William Shakespeare died on 23 April 1616, 400 years ago, in the small Warwickshire town of his birth. He was 52 years of age: still young (or youngish, at least) by modern reckonings, though his death mightn’t have seemed to his contemporaries like an early departure from the world.
Most of the population who survived childhood in England at this time were apt to die before the age of 60, and old age was a state one entered at what today might be thought a surprisingly youthful age.
Many of Shakespeare’s fellow-writers had died, or were soon to do so, at a younger age than he: Christopher Marlowe, in a violent brawl, at 29; Francis Beaumont, following a stroke, at 31 (also in 1616: just 48 days, as it happened, before Shakespeare’s own death); Robert Greene, penitent and impoverished, of a fever, in the garret of a shoemaker’s house, at 34; Thomas Kyd, after “bitter times and privy broken passions”, at 35; George Herbert, of consumption, at 39; John Fletcher, from the plague, at 46; Edmund Spenser, “for lack of bread” (so it was rumoured), at 47; and Thomas Middleton, also at 47, from causes unknown.
The cause or causes of Shakespeare’s death are similarly unknown, though in recent years they have become a topic of persistent speculation. Syphilis contracted by visits to the brothels of Turnbull Street, mercury or arsenic poisoning following treatment for this infection, alcoholism, obesity, cardiac failure, a sudden stroke brought on by the alarming news of a family disgrace – that Shakespeare’s son-in-law, Thomas Quiney, husband of his younger daughter, Judith, had been responsible for the pregnancy and death of a young local woman named Margaret Wheeler – have all been advanced as possible factors leading to Shakespeare’s death.
Francis Thackeray, Director of the Institute for Human Evolution at the University of Witwatersrand, believes that cannabis was the ultimate cause of Shakespeare’s death, and has been hoping – in defiance of the famous ban on Shakespeare’s tomb (“Curst be he that moves my bones”, etc.) to inspect the poet’s teeth in order to confirm this theory. (“Teeth are not bones”, Dr Thackeray somewhat controversially insists.) No convincing evidence, alas, has yet been produced to support any of these theories.
More intriguing than the actual pathology of Shakespeare’s death, however, may be another set of problems that have largely evaded the eye of biographers, though they seem at times – in a wider, more general sense – to have held the poet’s own sometimes playful attention. They turn on the question of fame: how it is constituted; how slowly and indirectly it’s often achieved, how easily it may be delayed, diverted, or lost altogether from view.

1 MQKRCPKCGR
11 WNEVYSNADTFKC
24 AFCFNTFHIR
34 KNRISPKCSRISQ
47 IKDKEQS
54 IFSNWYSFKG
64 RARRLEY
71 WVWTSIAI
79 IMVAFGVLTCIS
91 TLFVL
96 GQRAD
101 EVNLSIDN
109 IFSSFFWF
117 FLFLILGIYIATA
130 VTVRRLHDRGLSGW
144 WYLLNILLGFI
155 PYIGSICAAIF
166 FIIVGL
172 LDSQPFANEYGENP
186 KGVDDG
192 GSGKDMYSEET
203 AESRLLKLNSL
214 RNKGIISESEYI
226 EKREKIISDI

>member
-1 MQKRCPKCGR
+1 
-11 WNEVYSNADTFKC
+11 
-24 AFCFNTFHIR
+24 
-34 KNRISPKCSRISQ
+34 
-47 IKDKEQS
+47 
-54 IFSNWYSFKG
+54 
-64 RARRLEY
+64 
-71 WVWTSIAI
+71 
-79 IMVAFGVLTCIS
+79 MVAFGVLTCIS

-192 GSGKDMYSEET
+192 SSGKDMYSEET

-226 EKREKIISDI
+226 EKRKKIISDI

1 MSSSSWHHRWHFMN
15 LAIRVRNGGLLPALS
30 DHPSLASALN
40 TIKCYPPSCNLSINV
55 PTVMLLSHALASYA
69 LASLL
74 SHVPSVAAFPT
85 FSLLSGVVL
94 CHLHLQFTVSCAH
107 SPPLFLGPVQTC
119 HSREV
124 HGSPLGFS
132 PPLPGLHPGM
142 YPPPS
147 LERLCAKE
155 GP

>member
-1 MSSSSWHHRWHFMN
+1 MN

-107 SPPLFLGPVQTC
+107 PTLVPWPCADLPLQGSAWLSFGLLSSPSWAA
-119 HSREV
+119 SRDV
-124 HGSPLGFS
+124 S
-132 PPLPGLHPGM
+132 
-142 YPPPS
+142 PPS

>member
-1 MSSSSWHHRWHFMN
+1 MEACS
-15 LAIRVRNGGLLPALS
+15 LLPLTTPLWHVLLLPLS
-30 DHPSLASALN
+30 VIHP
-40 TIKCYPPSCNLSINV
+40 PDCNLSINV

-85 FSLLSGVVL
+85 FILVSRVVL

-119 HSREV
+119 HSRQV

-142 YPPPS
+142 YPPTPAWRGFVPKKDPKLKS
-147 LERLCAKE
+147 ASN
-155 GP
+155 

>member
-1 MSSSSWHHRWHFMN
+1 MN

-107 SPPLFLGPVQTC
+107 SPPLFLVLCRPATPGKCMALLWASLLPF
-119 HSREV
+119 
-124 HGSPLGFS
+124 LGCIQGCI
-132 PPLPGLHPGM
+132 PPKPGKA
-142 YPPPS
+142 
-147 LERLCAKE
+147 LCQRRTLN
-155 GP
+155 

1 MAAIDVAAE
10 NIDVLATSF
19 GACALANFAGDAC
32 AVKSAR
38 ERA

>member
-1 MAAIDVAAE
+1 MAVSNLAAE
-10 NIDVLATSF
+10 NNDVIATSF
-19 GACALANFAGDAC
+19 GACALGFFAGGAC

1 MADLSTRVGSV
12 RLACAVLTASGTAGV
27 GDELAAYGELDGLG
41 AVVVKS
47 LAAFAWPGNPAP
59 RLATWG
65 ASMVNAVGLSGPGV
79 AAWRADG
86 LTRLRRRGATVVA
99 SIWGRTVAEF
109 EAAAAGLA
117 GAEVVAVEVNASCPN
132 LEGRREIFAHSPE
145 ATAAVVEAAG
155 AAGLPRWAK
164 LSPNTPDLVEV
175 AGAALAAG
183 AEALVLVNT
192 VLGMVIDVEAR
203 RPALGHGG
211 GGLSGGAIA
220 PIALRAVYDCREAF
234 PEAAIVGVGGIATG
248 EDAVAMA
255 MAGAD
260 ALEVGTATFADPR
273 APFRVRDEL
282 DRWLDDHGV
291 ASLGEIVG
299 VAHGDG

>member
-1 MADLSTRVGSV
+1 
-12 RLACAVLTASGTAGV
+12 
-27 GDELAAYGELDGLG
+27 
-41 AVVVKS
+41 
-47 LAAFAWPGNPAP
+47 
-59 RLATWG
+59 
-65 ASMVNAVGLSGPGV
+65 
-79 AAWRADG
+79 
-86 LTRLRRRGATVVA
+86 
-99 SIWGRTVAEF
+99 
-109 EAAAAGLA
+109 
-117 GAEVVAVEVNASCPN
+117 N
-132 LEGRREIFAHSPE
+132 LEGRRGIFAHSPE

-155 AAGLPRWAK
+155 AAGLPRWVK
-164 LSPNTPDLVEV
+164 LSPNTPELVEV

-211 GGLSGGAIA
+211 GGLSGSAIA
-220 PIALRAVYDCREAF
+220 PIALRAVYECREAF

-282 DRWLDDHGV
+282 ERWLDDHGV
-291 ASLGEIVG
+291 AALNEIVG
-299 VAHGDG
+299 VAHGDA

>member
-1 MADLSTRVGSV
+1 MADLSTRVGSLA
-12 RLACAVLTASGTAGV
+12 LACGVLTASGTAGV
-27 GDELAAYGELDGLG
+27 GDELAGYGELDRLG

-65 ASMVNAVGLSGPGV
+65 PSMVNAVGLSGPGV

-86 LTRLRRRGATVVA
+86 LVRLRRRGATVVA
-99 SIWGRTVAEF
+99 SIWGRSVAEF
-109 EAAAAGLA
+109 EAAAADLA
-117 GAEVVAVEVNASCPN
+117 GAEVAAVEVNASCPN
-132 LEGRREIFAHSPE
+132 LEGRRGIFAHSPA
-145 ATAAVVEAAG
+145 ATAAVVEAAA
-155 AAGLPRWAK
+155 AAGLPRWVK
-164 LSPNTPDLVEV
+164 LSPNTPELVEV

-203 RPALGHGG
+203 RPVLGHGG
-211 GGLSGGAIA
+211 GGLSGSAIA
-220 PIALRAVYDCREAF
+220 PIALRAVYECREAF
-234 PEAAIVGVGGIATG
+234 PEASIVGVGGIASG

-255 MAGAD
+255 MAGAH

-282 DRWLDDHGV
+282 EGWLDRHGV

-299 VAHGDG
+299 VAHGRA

No memorial gathering
On 25 April 1616, two days after his death, Shakespeare was buried in the chancel of Holy Trinity Church at Stratford, having earned this modest place of honour as much (it would seem) through his local reputation as a respected citizen as from any deep sense of his wider professional achievements.
No memorial gatherings were held in the nation’s capital, where he had made his career, or, it would seem, elsewhere in the country. The company of players that he had led for so long did not pause (so far as we know) to acknowledge his passing, nor did his patron and protector, King James, whom he had loyally served.
Only one writer, a minor Oxfordshire poet named William Basse, felt moved to offer, at some unknown date following his death, a few lines to the memory of Shakespeare, with whom he may not have been personally acquainted. Hoping that Shakespeare might be interred at Westminster but foreseeing problems of crowding at the Abbey, Basse began by urging other distinguished English poets to roll over in their tombs, in order to make room for the new arrival.
Renownèd Spenser, lie a thought more nigh.
To learned Chaucer; and rare Beaumont, lie
A little nearer Spenser, to make room
For Shakespeare in your threefold, fourfold tomb.
None of these poets responded to Basse’s injunctions, however, and Shakespeare was not to win his place in the Abbey for more than a hundred years, when Richard Boyle, third Earl of Burlington, commissioned William Kent to design and Peter Scheemakers to sculpt this life-size white marble statue of the poet – standing cross-legged, leaning thoughtfully on a pile of books – to adorn Poets’ Corner.
On the wall behind this statue, erected in the Abbey in January 1741, is a tablet with a Latin inscription (perhaps contributed by the poet Alexander Pope) conceding the belated arrival of the memorial: “William Shakespeare,/124 years after his death/ erected by public love”.